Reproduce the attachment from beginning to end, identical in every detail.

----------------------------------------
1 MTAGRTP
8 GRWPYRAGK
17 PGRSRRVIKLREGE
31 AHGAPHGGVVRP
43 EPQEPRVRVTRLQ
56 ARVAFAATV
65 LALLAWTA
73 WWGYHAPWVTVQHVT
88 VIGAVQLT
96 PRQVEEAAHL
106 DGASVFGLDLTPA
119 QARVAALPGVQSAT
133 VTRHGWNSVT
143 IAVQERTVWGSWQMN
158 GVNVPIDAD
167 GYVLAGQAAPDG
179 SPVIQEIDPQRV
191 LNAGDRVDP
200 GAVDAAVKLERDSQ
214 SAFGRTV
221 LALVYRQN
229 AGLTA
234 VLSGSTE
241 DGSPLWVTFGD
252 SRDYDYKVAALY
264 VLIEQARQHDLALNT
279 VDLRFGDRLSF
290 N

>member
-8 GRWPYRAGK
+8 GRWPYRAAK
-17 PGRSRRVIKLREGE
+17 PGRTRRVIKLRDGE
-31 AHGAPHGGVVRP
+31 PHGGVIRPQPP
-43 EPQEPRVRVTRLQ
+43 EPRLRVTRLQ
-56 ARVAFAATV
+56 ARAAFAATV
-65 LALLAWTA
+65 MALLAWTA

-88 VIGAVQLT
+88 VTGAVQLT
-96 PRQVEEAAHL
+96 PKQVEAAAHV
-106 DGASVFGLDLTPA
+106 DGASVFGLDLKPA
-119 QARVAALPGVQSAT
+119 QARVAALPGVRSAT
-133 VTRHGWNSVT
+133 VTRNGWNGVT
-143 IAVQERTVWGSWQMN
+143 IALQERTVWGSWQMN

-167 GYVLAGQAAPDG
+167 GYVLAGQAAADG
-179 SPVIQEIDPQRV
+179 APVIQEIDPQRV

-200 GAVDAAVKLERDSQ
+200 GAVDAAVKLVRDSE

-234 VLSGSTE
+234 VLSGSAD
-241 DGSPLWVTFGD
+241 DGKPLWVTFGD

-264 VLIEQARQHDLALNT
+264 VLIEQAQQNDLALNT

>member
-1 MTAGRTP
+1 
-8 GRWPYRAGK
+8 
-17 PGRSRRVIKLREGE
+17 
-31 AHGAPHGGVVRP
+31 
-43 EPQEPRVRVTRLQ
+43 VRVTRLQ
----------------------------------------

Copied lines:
1 MTAGRTP
8 GRWPYRAGK
17 PGRSRRVIKLREGE
31 AHGAPHGGVVRP
43 EPQEPRVRVTRLQ
56 ARVAFAATV
65 LALLAWTA
73 WWGYHAPWVTVQHVT
88 VIGAVQLT
96 PRQVEEAAHL
106 DGASVFGLDLTPA
119 QARVAALPGVQSAT
133 VTRHGWNSVT
143 IAVQERTVWGSWQMN
158 GVNVPIDAD
167 GYVLAGQAAPDG
179 SPVIQEIDPQRV
191 LNAGDRVDP
200 GAVDAAVKLERDSQ
214 SAFGRTV
221 LALVYRQN
229 AGLTA
234 VLSGSTE
241 DGSPLWVTFGD
252 SRDYDYKVAALY
264 VLIEQARQHDLALNT
279 VDLRFGDRLSF
290 N

>member
-8 GRWPYRAGK
+8 GRWPYRAAK
-17 PGRSRRVIKLREGE
+17 PGRTRRVIKLRDGE
-31 AHGAPHGGVVRP
+31 PHGGVIRPQPP
-43 EPQEPRVRVTRLQ
+43 EPRLRVTRLQ
-56 ARVAFAATV
+56 ARAAFAATV
-65 LALLAWTA
+65 MALLAWTA

-88 VIGAVQLT
+88 VTGAVQLT
-96 PRQVEEAAHL
+96 PKQVEAAAHV
-106 DGASVFGLDLTPA
+106 DGASVFGLDLKPA
-119 QARVAALPGVQSAT
+119 QARVAALPGVRSAT
-133 VTRHGWNSVT
+133 VTRNGWNGVT
-143 IAVQERTVWGSWQMN
+143 IALQERTVWGSWQMN

-167 GYVLAGQAAPDG
+167 GYVLAGQAAADG
-179 SPVIQEIDPQRV
+179 APVIQEIDPQRV

-200 GAVDAAVKLERDSQ
+200 GAVDAAVKLVRDSE

-234 VLSGSTE
+234 VLSGSAD
-241 DGSPLWVTFGD
+241 DGKPLWVTFGD

-264 VLIEQARQHDLALNT
+264 VLIEQAQQNDLALNT

>member
-1 MTAGRTP
+1 
-8 GRWPYRAGK
+8 
-17 PGRSRRVIKLREGE
+17 
-31 AHGAPHGGVVRP
+31 
-43 EPQEPRVRVTRLQ
+43 VRVTRLQ